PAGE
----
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Cricket news - Cummins targets improvement in white ball cricket

Cummins has made rapid strides recently.

Australia pacer, and increasingly pushing his case towards becoming a genuine allrounder, Pat Cummins revealed that he was 'really happy' with how his game is progressing at this stage.

The right-armer has become one of Australia key pacers in the longer format, slowly graduating to the leader of the attack, which also comprises of Josh Hazlewood and Mitchell Starc. Now, Cummins is slowly building up his profile in the T20Is and ODIs, too. In the first T20I in Vishakapatnam, Cummins's allround skills came to the fore as he helped his team pull off a thrilling three-wicket win off the last ball.

"Honestly, really happy with how my game is going. So many things have fallen into place. Obviously there is a bit of luck as well. I am playing consistent cricket and I am able to concentrate well on my skills and have got a lot of confidence. I haven't played too much white ball cricket and I am looking forward for the challenge. I have got lot to learn, like take wickets in white ball cricket and bowl in the death overs. But yes I couldn't have been more happy on how I have been performing and I have been able to concentrate on my skills and bowl without having to worry about anything else."

His recent superb performances enabled him to win the Allan Border medal, which is awarded to the best performing Australian male cricketer in the previous season. That has also earned him the nickname 'AB' amongst his colleagues. His love for and success in the tough moments, as it was in Vizag when he helped chase down 14 in the final over, have only helped him further his standing in the team.

"You play professional sport, you want to be in the moment where you can win a game. T20 is a great format, it almost feels like every second game or third game you're in a position to either win the game or the game's on the line. Fortunately, so far a few have come off for me.

"I think you hear a lot of the players saying this and I'm no different -- off the field, you're terribly nervous watching people go about their business, but once you're out in the field, you know you're in control, you've done it heaps of times before. That's why you play. Normally I'm more relaxed when I'm out there in the moment than I am off the field. Sometimes when the game feels like it's almost lost, that's when you can feel like you can relax and you've got nothing to lose," Cummins said.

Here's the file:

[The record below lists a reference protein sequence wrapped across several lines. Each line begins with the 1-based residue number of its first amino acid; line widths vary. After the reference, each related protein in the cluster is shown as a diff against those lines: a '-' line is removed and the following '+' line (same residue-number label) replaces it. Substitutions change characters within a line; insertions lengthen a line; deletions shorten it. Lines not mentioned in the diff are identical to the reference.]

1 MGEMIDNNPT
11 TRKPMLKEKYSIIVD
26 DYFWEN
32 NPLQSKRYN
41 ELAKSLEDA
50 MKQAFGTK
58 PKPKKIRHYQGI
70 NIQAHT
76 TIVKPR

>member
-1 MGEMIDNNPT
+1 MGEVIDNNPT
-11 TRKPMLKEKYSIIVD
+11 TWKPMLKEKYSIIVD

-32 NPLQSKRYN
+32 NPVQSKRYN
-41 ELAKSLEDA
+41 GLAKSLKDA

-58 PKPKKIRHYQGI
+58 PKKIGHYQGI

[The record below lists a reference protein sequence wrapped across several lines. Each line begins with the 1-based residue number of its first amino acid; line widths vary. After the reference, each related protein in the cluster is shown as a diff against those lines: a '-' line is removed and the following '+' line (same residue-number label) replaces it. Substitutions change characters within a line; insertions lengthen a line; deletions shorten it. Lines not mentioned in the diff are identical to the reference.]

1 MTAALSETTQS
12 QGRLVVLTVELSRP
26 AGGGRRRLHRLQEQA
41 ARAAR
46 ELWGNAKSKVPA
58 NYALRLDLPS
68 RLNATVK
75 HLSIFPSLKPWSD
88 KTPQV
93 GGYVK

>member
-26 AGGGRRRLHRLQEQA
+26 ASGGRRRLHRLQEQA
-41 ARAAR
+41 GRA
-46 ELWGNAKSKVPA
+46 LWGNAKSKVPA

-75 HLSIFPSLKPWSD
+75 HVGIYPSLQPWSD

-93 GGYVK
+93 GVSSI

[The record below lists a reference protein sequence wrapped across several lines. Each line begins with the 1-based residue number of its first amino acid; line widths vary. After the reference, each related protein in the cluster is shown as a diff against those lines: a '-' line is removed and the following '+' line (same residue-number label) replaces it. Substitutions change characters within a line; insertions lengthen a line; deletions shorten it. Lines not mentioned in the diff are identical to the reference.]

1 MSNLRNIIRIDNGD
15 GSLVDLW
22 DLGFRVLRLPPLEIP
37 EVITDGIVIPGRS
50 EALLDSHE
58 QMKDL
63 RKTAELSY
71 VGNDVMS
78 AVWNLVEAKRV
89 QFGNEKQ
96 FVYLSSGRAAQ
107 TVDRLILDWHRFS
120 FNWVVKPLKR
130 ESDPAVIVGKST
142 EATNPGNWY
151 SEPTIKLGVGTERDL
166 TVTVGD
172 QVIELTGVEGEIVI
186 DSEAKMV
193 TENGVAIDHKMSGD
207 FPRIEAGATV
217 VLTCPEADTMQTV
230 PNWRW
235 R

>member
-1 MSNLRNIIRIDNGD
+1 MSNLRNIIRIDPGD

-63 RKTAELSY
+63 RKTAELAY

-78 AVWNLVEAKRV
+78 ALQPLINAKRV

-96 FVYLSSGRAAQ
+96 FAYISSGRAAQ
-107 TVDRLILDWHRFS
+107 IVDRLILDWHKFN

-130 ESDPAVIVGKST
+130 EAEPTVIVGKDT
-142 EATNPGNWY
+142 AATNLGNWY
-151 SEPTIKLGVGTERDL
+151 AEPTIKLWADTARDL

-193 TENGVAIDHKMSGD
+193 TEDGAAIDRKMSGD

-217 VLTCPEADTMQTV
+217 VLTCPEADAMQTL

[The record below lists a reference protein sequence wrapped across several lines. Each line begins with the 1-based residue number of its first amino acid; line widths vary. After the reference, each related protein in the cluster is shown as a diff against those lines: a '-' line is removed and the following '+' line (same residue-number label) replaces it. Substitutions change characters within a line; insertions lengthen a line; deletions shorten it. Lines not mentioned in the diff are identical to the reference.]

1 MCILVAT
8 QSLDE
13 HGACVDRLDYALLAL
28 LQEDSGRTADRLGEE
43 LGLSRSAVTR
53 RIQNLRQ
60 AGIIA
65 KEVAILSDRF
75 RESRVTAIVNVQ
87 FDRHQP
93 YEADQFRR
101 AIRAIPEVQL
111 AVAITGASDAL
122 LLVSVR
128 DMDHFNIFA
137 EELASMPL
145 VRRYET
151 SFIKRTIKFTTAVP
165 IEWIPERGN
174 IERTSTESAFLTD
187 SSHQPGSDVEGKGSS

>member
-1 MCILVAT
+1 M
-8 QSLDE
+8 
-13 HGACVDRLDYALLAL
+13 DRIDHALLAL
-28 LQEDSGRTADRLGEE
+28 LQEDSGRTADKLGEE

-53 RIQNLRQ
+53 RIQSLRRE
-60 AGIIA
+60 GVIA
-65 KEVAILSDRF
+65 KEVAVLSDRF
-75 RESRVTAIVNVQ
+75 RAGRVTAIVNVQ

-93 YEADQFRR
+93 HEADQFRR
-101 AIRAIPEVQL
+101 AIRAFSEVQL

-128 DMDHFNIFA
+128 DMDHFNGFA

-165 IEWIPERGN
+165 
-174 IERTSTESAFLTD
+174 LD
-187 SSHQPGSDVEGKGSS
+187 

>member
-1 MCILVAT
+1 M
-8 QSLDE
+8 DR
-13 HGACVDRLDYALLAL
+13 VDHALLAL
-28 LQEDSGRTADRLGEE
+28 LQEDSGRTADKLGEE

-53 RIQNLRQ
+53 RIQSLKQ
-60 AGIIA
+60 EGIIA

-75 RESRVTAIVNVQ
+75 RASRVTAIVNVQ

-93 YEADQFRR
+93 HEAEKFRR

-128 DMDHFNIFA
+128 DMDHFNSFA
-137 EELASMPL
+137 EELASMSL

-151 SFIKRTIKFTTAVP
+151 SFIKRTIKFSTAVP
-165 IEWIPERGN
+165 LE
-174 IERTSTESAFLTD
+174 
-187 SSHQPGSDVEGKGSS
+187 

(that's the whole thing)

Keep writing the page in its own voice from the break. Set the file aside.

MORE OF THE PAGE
Cummins's growth with the bat has also meant that the talk around a possible promotion in the batting order has grown. Cummins though said he felt batting lower down allows him to bring out his best.

"I'm pretty happy down at No.8 or 9. I feel like my role in the team as a batsman is just to try and survive, bat extra time, and hopefully I've got a batsman at the other end who's set and can really cash in.

"Especially in Test matches, that was my role. I may not have all the big shots like a lot of the batsmen. I've really enjoyed it. Preparing for the game... as a bowler you can't just prepare for bowling. You've got to prepare for everything. That's probably something that's hit home in the last couple of years. You have to make sure you're alright in the field, do all your catching, fielding and for batting just make sure you're 100%. I really enjoy (batting) but I'm really happy at the bottom of the order."

Cummins also weighed in with regards to Australia's preparation for the World Cup. Cummins said that with the likelihood of pitches in England taking more spin later in the tournament, the ODIs in India give the team some vital practice.

"Playing cricket anywhere is a good preparation. In some regards, the conditions are going to be different in the world cup than what will be here. There will be lot of games at the world cup, so at the back of our minds, the wickets might be tired and it could spin like the wickets here in India. As bowlers, if we can take wickets here in the middle overs against a good batting line-up, on wickets which probably are not bowler friendly, it will put us in good shape for the world cup. It is really good practice and challenging yourself against some of the world's best batsmen, seeing how they go about it, what works for us in these conditions, I think it will be really transferable for us in the world cup."

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